How You Can Mount Lights on Vinyl Siding

Updated: May 08, 2024

Mounting blocks make installing a light fixture on your vinyl siding easy and worry-free.

Vinyl siding is durable, attractive, and relatively inexpensive compared to other siding choices, such as brick and wood. It lasts, too. Once it’s up on your house, it’s staying there for about 30 years. But what if you want to add lighting on your porch or above the garage? Do you have to rip off a section of siding? That sounds like a major hassle.

Luckily, no large-scale demolition is necessary. All you need to do is drill a hole and use a handy mounting block specifically made for vinyl siding. I’m a licensed electrician, and I’ve spent many hours on punch lists and change orders. Returning to a project to add stuff that wasn’t on the original prints can be frustrating, but vinyl siding mounting blocks make the process much easier.

Below, I’ll introduce you to the concept, and give helpful tips so you can tackle the project yourself.

What Is a Vinyl Mounting Block?

A vinyl mounting block provides a flat surface on which to mount a light fixture. Vinyl siding, just like wood clapboard and aluminum siding, is attached to your home in “laps,” or long horizontal boards that overlap each other to keep out the elements. This uneven surface makes it difficult to install a light fixture without leaving gaps or causing the siding to buckle. Vinyl mounting blocks are available for almost any lap and securely hold lights upright.

When Do You Need a Vinyl Mounting Block?

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A mounting block is needed anytime a light needs to be attached to the uneven lap of the siding. Here are two likely situations, the only difference being whether the electrical wiring is ready and waiting for you or you have to pull it later.

In an ideal scenario, when your house was being built, an electrician would pull wire or run pipe through the walls to every place you’d like a light and mount an accessible electrical box on a stud behind the siding. The siding installer would work around the box so that a light could be installed later. The electrician would come back after the siding was up and install the block and light.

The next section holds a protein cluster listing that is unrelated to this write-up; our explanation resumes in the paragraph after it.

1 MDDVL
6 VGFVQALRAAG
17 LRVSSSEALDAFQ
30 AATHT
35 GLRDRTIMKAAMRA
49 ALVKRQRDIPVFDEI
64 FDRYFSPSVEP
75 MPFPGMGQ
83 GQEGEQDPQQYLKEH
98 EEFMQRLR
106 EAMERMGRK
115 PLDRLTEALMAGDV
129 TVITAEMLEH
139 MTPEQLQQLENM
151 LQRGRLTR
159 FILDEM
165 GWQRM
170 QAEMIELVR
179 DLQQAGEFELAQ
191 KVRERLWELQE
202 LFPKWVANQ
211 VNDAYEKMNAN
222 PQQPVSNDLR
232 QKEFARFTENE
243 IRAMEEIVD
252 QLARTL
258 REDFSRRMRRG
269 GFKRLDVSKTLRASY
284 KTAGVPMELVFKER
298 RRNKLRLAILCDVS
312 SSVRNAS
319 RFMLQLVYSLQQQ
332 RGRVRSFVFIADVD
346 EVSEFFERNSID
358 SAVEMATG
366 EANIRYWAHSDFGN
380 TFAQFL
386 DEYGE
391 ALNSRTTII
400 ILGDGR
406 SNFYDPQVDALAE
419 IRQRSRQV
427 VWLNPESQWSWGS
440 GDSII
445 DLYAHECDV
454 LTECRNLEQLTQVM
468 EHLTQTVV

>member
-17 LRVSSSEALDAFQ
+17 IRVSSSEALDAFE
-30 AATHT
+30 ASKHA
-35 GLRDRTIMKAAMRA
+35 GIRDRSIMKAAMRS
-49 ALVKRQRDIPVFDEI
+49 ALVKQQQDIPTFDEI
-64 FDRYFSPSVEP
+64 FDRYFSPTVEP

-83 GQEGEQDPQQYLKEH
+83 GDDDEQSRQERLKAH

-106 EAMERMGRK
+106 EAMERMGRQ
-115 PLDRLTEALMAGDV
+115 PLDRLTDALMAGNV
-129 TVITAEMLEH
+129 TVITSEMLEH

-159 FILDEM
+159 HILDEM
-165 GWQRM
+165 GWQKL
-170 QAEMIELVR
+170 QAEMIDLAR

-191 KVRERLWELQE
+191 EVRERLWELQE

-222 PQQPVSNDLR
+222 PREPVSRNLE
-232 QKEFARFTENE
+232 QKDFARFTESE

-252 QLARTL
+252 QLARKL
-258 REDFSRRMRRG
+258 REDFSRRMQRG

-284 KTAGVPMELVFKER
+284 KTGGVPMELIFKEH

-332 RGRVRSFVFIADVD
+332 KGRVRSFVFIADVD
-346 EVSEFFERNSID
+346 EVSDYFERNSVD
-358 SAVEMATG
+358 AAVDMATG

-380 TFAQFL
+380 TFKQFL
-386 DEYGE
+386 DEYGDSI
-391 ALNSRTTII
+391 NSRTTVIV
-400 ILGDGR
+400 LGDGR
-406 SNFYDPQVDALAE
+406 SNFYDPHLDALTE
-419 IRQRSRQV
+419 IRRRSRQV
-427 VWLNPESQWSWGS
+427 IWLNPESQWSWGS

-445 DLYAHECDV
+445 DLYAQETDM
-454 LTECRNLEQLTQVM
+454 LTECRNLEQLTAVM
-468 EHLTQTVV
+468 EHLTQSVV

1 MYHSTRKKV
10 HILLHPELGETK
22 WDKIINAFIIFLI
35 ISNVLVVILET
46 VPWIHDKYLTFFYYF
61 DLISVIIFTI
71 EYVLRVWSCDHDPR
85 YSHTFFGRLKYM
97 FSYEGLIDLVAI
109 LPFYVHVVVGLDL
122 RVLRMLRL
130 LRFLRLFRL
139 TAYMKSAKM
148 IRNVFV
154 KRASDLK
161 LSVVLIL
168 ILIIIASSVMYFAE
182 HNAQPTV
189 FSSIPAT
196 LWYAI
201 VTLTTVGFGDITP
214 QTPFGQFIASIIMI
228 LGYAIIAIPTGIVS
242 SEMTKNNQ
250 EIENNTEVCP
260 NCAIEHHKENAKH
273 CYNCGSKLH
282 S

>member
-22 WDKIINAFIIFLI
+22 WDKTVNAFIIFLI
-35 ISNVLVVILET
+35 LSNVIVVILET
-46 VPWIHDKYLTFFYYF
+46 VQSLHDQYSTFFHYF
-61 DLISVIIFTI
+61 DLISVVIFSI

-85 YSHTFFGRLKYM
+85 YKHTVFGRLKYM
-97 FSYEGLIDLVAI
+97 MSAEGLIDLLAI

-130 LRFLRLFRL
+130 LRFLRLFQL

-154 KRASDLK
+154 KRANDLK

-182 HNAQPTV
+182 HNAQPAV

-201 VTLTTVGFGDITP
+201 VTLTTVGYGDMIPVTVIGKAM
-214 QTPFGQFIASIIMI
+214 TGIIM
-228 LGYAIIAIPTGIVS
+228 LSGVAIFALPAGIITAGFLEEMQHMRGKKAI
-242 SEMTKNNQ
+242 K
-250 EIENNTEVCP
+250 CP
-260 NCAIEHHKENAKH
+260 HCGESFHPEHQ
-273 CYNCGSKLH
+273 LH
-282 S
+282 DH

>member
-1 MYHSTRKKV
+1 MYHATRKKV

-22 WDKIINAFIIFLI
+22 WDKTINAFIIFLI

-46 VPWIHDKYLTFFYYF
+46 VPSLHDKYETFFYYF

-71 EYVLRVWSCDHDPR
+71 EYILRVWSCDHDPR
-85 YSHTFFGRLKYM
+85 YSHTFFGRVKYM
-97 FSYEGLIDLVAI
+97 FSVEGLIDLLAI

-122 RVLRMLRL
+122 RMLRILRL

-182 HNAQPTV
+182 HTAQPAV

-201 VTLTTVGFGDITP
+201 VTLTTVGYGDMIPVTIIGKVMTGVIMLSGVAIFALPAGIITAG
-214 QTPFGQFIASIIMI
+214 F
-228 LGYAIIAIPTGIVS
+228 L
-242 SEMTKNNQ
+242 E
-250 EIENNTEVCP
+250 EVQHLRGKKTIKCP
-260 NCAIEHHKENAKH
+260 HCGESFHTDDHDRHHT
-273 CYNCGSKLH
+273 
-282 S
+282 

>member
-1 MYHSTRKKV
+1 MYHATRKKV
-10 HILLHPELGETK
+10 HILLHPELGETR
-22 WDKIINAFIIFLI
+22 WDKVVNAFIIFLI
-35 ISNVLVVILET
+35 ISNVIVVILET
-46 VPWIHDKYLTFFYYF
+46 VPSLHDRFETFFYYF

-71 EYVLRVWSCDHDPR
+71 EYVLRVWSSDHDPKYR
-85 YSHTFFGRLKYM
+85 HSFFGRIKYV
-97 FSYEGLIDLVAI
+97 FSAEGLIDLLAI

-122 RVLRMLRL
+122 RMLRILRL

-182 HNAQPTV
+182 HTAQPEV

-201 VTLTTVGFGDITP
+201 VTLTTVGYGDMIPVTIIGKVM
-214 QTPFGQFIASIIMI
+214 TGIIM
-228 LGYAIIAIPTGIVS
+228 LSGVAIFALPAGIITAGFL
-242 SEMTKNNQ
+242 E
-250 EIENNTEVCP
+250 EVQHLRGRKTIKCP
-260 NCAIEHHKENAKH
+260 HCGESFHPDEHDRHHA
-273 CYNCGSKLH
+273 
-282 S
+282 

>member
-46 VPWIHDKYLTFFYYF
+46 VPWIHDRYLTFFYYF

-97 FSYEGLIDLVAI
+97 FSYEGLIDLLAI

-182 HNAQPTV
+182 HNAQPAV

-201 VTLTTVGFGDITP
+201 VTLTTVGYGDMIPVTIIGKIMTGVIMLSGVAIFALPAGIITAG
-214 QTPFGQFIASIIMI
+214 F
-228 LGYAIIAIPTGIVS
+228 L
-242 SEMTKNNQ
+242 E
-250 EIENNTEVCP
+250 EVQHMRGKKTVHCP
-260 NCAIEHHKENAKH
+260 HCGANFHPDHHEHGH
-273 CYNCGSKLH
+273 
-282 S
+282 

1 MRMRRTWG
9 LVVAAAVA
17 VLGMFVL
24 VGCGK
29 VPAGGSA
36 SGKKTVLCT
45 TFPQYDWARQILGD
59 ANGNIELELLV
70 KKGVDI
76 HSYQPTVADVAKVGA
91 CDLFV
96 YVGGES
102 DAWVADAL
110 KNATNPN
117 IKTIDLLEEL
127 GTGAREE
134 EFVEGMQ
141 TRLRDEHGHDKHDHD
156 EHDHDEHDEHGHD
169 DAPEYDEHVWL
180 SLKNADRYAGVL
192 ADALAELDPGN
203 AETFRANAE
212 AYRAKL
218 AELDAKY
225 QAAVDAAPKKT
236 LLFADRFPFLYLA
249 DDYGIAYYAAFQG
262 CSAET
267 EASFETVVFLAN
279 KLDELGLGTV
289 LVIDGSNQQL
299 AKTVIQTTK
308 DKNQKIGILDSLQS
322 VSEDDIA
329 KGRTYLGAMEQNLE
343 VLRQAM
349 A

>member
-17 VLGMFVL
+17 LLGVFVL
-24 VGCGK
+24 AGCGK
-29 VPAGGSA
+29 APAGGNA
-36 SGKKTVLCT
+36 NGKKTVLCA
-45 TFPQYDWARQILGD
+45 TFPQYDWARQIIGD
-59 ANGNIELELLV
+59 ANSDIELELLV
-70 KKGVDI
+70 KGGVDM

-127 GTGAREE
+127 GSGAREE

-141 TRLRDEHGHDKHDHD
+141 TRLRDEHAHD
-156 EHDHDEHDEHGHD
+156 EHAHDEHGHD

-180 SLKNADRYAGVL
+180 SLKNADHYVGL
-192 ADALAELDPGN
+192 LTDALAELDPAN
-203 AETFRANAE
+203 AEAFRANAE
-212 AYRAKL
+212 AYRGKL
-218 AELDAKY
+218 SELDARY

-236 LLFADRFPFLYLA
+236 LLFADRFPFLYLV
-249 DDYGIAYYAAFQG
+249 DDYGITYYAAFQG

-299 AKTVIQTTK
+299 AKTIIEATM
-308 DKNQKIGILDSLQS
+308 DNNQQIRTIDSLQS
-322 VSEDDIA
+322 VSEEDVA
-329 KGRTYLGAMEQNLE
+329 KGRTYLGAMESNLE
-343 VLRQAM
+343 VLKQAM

There is another scenario (perhaps one you’re facing now) where you won’t have the existing wiring or box. Don’t worry. It’s more labor-intensive than just mounting a light, but it’s still a doable DIY project. Once you know where you want the light, you’ll bring a cable from a nearby electrical source to the location, poke it through to the outside, and mount the block and light.

How To Install a Vinyl Mounting Block

First, ensure you buy a block with the same lap size as your siding. Mounting blocks come in multiple lap sizes and colors to match your existing siding. According to the National Electrical Code (NEC), lights have to be secured to an electrical box. So if you don’t have one at your new location, make sure to buy a mounting block with an integrated box.

If you already have a light or wires at the location, say, you’re replacing an old mount that’s cracked or an ugly color, rejoice. All you have to do is turn off the electricity to the circuit (always test with a non-contact voltage tester to be sure), remove the light and block, and replace it by threading the wire through the new block, seating it on the siding, and making the connections.

If you’re starting from scratch, decide where you’ll get power first. A single light fixture uses very little juice — half an amp with a 60-watt bulb — so the easiest way is to tap into an existing lighting circuit. See if you can access a garage light or other nearby light fixture, turn off the power, and bring a same-sized Romex cable from the light to your new location. Fishing wires can be a little dicey, but believe me, there’s always a way.

Drill a small (half-inch or so) hole through your siding, and pull the cable through. Protect the cable by installing a connector in the block, and feed the wire through. Attach the block to the stud, if present, or the wood sheathing behind the siding, adding a bead of sealant to prevent water intrusion. Make the electrical connections at the light, attach the light to the block, and turn on the power.


How do I maintain the light fixture after it’s installed?

Periodically inspect the light. If you see sagging, gaps or loose caulk, turn off the power before attempting to re-seat the fixture. If you experience flickering, buzzing, weird smells or sparks, turn off the power and call a licensed electrician.